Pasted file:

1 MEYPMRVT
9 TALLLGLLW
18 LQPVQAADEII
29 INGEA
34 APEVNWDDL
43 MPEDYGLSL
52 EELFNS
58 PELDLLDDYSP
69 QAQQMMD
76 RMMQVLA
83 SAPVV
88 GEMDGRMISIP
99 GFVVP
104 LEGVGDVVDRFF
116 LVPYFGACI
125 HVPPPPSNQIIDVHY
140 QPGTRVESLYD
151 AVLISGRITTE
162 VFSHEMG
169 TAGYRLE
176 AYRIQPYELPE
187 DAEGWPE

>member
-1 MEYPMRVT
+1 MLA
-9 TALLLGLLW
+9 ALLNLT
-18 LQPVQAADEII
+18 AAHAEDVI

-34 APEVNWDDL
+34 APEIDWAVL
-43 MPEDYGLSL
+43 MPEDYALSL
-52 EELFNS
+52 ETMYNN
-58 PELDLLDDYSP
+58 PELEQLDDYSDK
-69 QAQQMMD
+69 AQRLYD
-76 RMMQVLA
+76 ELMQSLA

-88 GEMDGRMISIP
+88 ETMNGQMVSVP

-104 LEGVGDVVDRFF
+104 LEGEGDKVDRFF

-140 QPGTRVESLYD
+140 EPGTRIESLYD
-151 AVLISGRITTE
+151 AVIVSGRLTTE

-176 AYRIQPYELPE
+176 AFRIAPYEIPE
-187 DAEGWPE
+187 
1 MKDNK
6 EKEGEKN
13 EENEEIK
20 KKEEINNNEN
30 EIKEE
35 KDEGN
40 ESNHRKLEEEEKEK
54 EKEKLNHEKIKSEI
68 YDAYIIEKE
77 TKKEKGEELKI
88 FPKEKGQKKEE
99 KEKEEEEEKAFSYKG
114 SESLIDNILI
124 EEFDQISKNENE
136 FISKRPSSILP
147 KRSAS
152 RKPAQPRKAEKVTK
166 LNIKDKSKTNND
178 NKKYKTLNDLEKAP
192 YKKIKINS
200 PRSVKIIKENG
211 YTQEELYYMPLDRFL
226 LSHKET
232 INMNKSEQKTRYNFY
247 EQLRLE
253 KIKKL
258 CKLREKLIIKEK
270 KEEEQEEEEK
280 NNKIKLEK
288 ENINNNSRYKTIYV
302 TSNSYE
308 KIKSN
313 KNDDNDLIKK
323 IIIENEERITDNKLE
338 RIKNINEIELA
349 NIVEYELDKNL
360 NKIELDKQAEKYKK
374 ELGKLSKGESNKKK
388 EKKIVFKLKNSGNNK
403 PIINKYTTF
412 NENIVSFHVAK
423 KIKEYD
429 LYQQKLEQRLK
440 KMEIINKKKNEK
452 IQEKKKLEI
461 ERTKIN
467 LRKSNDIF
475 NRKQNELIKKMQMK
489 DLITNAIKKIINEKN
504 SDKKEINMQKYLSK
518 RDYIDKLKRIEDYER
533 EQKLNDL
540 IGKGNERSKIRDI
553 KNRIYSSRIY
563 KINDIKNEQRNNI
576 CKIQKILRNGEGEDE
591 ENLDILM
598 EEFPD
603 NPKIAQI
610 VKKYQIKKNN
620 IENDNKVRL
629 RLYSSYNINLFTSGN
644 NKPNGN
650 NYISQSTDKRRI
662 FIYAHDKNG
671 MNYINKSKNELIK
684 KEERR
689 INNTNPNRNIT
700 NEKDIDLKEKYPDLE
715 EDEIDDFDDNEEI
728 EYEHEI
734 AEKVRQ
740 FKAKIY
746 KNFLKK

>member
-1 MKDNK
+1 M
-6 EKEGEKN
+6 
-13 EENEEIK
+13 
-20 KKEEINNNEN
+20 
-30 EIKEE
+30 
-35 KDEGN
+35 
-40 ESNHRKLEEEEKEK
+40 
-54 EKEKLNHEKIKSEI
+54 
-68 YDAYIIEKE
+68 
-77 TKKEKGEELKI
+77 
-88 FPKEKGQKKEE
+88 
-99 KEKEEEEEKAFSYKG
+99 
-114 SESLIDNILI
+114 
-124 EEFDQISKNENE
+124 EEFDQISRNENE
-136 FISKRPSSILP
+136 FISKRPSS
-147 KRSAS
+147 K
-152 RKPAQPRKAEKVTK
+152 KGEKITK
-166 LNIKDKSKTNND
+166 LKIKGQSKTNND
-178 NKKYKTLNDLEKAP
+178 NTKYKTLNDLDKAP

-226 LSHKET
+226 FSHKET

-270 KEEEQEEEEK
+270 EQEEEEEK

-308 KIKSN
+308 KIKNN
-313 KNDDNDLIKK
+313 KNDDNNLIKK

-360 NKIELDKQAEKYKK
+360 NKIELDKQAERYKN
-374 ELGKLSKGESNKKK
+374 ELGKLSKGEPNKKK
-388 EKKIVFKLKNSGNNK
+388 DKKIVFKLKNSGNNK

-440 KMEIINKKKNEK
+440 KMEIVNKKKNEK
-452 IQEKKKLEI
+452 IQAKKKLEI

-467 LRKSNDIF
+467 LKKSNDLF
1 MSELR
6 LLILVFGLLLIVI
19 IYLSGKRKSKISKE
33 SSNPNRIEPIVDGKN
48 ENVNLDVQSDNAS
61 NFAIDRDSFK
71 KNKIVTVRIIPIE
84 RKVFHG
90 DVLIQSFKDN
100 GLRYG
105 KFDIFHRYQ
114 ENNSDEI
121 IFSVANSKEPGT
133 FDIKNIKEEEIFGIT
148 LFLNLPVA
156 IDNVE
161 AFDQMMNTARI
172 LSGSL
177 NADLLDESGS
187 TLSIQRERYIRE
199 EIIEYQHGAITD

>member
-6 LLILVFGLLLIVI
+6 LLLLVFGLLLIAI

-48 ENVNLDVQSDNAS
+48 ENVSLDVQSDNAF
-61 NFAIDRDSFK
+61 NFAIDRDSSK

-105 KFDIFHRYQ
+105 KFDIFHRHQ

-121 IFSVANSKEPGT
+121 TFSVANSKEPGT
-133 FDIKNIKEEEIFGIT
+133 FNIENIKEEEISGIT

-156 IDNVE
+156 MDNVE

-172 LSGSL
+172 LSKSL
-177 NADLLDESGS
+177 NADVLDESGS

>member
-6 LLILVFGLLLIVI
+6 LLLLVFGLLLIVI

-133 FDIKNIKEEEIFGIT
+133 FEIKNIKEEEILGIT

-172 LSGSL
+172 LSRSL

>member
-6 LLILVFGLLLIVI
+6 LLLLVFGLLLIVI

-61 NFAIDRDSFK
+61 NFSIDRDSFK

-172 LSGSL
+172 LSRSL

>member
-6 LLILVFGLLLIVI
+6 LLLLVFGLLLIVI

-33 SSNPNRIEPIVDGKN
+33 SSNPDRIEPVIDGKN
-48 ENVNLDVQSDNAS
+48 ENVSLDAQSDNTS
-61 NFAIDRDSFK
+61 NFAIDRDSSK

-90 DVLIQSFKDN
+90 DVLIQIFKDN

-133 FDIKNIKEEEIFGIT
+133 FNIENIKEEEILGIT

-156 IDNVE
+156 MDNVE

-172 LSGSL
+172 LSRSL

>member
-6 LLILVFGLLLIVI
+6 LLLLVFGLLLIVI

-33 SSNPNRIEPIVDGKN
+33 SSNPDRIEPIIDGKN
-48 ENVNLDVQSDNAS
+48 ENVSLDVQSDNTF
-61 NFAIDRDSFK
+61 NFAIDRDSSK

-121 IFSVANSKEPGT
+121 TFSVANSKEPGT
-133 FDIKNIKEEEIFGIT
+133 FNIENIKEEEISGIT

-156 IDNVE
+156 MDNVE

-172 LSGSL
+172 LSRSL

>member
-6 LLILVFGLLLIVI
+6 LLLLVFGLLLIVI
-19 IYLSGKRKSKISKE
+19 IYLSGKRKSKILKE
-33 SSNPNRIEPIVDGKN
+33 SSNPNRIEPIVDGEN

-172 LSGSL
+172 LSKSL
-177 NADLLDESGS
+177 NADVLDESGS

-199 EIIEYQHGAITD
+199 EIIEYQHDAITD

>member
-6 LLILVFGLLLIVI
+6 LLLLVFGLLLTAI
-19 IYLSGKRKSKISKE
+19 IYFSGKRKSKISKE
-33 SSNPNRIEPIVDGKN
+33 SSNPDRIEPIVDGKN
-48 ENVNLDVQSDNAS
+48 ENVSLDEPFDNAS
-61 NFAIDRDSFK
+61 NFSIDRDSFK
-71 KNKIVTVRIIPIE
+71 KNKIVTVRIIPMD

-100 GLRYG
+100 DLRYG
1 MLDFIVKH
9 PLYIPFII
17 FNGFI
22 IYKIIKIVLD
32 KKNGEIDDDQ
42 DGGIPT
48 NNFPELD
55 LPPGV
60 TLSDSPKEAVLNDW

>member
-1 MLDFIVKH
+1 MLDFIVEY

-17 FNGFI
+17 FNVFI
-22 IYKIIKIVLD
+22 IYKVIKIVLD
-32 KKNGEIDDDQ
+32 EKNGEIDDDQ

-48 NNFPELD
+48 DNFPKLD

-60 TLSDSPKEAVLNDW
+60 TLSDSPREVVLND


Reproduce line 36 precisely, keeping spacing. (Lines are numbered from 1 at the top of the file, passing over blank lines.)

-58 PELDLLDDYSP